Vicki McLeod is a freelance writer and photographer. She has lived in Mallorca since 2004. Vicki writes about her beloved island for The Majorca Daily Bulletin, the only daily English language paper in Spain; produces regular columns for the Euro Weekly News, and articles for Vicki runs PR strategies for several businesses in Mallorca and London as well as working on her own blogs and projects. She and her husband, Oliver Neilson, supply photo and text content for private clients via @phoenixmediamlr. She tweets at @mcleod_vicki.

Born in Newcastle upon Tyne and based in Barcelona, Alx Phillips writes about contemporary art, dance and theatre in a way that human beings can understand. For more previews, reviews, interviews and extras, check:

Craft beer: the sole winner in Spain's economic woes

Por: | 23 de junio de 2016

The tour is so overbooked that Jaime Riesgo, 29, splits the group in two and leads one half to the basement of his La Virgen craft beer microbrewery. Business partner and wife AnaElena Coelho, 30, takes charge of the remaining attendees.

“We have doubled production each year since we opened” Riesgo tells me, who after being introduced to the world of microbrewing in San Francisco began producing arguably Madrid’s most popular craft beer in 2011. “This year we’re due to brew 4,500 hectolitres of beer. We have the capacity to make 40,000 hectolitres.”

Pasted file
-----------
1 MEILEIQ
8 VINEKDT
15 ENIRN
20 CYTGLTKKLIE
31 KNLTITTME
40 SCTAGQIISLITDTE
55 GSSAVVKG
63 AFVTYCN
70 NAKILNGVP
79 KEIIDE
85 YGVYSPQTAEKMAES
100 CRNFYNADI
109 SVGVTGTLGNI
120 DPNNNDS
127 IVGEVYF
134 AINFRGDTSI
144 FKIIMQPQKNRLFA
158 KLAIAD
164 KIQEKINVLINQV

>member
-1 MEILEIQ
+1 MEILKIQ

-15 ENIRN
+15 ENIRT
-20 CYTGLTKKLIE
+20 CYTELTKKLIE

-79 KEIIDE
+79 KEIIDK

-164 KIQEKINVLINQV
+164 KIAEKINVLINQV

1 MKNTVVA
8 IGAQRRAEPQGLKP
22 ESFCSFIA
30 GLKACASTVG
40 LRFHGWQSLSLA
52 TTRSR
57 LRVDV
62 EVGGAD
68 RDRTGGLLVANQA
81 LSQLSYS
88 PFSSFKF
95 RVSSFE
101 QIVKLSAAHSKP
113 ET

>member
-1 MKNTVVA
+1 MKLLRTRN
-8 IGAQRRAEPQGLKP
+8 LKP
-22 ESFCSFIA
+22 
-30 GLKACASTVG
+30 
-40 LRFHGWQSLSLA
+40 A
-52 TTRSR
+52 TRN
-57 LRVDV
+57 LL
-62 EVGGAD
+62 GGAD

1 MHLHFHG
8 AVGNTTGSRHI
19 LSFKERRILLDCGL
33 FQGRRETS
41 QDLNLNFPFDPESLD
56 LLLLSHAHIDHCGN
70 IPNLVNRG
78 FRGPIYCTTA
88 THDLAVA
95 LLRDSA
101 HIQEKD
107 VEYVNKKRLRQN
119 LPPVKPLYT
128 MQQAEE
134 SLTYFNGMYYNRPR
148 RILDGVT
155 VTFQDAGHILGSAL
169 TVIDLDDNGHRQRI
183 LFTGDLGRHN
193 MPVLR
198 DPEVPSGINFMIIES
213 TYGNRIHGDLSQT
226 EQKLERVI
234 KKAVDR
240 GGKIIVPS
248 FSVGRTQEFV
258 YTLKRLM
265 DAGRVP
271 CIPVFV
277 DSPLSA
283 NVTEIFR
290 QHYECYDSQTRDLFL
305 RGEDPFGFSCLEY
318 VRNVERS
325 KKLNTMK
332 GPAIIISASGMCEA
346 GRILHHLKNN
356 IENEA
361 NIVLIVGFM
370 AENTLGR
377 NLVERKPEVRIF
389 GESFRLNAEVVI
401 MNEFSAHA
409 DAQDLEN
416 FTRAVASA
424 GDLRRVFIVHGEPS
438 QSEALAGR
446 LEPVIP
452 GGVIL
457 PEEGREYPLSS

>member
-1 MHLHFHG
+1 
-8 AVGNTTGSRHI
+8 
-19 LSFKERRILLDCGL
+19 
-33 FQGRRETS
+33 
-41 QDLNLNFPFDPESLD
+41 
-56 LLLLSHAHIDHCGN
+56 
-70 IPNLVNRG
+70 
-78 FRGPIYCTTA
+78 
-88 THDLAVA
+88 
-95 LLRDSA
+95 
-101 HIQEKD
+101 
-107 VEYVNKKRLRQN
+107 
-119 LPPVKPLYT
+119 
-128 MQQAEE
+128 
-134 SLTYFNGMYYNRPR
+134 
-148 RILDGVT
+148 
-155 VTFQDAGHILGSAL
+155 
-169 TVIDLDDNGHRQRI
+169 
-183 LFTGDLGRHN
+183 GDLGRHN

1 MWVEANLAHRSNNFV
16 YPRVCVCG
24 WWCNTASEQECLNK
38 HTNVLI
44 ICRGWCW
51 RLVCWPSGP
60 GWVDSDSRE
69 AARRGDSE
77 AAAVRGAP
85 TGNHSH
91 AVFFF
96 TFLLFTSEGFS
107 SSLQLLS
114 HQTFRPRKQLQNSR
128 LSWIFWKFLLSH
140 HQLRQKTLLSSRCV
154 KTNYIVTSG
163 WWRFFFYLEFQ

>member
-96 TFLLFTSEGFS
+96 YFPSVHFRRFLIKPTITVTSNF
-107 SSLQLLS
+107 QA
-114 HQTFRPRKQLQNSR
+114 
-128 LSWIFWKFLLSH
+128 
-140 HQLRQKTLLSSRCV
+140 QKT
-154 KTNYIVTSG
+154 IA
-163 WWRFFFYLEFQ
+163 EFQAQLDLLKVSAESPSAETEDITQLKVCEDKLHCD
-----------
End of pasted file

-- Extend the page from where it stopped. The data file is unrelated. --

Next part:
La Virgen 1
La Virgen has seen sales double each year since opening in 2012. Image: Alec Herron

In Spain, it’s not just La Virgen that is seeing sales of craft beer bubble over. Between 2008 and 2016 the number of microbreweries in Spain grew by more than 1,600%, four times more than the second highest growth rate, in Czech Republic.

While Spain continues as the world’s number one producer of wine, squeezing 22.6 million hectolitres form its vineyards in 2014, the Mediterranean country climbed to sixth position that same year in the league of European microbrewers of beer.

Putting a solid reason to the sudden growth in beer full of flavour and brewed with care, is difficult to define with certainty. However, the correlation between Spain’s hop revolution and the start of the economic crisis in 2008, which pushed the country's unemployment rate above 20%, is more than coincidence.

La Virgen 2
Craft beer production grew more in Spain than any other European Union country between 2008-14. Image: Alec Herron

“People have had to search for a different way to do things. The little money people now have, they want to spend on what makes them happy.” Explains Jaime, as we sip one of La Virgen’s summer-inspired Pale Ales ‘360’. “But I believe the culture of craft Beer is here to stay.”